Baker Mayfield: Foolish or Fearful?

Baker Mayfield: Foolish or Fearful?

Cleveland Browns quarterback Baker Mayfield wants to play with a torn labrum in his left shoulder, is it due to foolishness or fearfulness?

There is one thing about Baker Mayfield that cannot be questioned and that is his toughness. Mayfield suffered a complete labrum tear in his left shoulder in Week 2 and has continued to play through the injury. It takes one tough individual to play though this injury. Considering that Mayfield’s shoulder continues to pop out, even on non-contact plays, that just shows how tough he is. Until Wednesday morning it was expected that Mayfield would start against Denver before being ruled out due to his injury. It is quite curious how adamant Mayfield was about playing considering the severity of the injury. 


Playing through an injury which should probably end his season is certainly foolish. Especially considering that this injury can go from season-ending to career-altering . But is there something else at play? Perhaps fearfulness? 

One thing has been abundantly clear since the beginning of last season, while Baker Mayfield has been efficient, he has not been dynamic in this offense. A lot of throws he is attempting and completing have been designed well by head coach Kevin Stefanski. Looking solely at this year Mayfield has been very erratic and some of that has to do with the injury. Other reasons for his inconsistent play include indecisiveness, poor footwork, a lack of vision, and no feel for the offense.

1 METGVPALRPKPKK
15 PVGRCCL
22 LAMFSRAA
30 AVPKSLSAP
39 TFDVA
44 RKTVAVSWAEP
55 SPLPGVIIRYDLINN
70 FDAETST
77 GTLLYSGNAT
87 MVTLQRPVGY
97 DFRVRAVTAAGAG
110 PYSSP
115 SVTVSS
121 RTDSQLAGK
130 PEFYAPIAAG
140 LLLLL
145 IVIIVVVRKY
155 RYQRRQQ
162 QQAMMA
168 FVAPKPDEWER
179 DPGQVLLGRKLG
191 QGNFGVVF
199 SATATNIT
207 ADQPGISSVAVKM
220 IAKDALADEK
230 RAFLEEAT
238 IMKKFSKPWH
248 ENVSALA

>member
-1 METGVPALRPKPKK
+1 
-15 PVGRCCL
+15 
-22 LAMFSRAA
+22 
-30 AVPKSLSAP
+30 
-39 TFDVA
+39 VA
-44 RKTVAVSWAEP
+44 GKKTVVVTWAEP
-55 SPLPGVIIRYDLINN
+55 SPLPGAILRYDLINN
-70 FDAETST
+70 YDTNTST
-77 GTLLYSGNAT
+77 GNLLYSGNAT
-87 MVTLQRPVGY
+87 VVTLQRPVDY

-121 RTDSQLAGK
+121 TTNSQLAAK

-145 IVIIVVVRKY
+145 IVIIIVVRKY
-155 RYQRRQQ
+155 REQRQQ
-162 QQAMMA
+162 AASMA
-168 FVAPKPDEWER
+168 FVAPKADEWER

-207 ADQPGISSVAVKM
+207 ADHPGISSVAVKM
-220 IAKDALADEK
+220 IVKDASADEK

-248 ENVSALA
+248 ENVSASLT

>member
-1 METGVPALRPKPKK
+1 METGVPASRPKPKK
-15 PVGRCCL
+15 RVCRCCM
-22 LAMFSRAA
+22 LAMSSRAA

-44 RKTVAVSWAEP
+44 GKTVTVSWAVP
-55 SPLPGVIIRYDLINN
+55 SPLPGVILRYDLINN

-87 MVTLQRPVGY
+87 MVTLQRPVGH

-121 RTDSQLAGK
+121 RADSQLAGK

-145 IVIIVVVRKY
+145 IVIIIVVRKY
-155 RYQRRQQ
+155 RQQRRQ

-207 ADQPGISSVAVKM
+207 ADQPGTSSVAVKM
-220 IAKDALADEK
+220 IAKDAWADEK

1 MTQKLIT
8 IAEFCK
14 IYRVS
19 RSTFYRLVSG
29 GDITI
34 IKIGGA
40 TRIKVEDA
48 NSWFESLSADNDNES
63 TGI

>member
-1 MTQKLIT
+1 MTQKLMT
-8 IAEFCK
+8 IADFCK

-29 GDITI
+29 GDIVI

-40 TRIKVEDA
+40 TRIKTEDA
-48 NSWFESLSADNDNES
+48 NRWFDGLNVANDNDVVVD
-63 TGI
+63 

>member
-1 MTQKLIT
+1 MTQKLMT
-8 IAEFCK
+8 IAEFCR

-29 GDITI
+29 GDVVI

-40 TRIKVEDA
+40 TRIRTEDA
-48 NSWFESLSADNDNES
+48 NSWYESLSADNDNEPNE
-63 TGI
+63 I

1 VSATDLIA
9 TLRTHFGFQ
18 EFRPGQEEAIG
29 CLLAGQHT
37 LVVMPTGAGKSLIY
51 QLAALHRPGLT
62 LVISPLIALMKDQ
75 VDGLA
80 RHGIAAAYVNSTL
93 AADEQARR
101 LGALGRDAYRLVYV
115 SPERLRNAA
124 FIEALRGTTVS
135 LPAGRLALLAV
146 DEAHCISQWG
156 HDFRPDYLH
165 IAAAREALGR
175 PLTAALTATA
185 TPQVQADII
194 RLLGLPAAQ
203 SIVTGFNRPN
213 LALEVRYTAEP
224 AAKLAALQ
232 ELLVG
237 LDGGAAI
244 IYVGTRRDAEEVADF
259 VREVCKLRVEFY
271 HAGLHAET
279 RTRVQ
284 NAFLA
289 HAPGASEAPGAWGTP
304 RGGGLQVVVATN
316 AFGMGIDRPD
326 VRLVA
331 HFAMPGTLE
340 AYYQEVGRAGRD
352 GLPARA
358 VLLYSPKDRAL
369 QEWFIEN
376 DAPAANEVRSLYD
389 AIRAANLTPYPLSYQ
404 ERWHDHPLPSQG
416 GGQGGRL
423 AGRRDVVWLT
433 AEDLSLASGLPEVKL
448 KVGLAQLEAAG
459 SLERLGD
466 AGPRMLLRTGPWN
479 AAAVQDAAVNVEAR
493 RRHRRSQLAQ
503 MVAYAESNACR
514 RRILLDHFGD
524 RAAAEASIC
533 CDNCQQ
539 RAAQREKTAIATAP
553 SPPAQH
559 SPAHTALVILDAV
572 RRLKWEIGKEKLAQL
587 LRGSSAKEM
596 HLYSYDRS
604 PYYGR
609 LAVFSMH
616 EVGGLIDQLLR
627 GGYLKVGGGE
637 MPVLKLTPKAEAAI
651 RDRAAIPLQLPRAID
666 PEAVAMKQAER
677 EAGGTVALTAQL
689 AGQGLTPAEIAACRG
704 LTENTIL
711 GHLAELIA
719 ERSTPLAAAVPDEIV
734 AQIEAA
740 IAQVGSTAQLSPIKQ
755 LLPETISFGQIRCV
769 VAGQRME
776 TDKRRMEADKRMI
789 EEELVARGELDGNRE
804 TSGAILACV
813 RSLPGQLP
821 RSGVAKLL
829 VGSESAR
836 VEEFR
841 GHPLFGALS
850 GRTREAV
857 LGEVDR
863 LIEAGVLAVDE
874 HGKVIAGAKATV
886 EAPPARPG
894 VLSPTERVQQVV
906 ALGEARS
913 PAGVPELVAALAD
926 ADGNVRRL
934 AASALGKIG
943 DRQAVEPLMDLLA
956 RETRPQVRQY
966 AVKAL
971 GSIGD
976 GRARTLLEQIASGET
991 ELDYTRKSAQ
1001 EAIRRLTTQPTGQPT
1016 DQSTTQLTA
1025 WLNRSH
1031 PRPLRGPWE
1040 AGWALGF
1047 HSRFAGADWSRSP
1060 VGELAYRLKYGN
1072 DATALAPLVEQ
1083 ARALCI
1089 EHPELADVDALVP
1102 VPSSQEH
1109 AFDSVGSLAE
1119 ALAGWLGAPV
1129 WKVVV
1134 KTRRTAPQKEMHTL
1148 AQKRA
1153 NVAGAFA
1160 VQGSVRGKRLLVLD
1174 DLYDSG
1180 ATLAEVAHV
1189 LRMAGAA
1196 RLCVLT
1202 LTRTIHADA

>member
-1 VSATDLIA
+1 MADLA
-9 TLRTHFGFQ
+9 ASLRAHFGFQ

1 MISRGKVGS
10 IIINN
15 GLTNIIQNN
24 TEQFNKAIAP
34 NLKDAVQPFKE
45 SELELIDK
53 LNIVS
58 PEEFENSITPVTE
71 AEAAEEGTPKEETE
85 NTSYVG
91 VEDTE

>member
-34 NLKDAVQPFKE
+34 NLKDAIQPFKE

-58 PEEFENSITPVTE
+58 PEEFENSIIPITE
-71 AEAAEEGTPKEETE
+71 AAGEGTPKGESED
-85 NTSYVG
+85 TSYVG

But why is Mayfield so insistent on playing through this injury?

Is it possible that if Case Keenum comes in and plays at a similar level or even better that it could impact his financial future? Is it a fear that a similar or better performance from Keenum shows that it has been the offensive scheme all along and Mayfield is less responsible for his production than people think? Maybe Keenum finally makes Odell Beckham Jr. effective in this offense, something Mayfield has failed to do up to this point. Keenum does have experience in the Stefanski scheme and Mayfield has struggled locating open receivers, most notably Beckham, leaving a lot to be desired in the passing game.

If Beckham suddenly starts looking like the player the Browns were promised upon acquiring him prior to 2019, what does that say about Mayfield? Suddenly Mayfield does not have such a firm hold on the starting quarterback position and that could put his future in Cleveland in question. That next contract no longer has the large dollar figure or length that many projected Mayfield to receive. While it is not the same as being Wally Pipped (due to the fact Keenum is older than Mayfield), it is an interesting comparison nonetheless. 

So when it comes to Baker Mayfield being foolish or fearful, perhaps it is both.


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